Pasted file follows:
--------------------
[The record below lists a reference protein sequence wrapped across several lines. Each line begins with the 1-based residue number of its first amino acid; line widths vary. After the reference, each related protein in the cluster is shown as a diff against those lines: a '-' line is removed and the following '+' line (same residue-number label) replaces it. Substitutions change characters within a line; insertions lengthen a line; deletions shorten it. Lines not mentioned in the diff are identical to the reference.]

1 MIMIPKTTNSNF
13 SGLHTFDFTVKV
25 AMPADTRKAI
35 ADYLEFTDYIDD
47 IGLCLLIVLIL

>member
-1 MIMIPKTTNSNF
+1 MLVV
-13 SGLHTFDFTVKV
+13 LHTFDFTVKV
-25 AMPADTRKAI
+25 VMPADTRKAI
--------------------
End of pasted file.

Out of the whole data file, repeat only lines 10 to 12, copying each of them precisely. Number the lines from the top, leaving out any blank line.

-13 SGLHTFDFTVKV
+13 LHTFDFTVKV
-25 AMPADTRKAI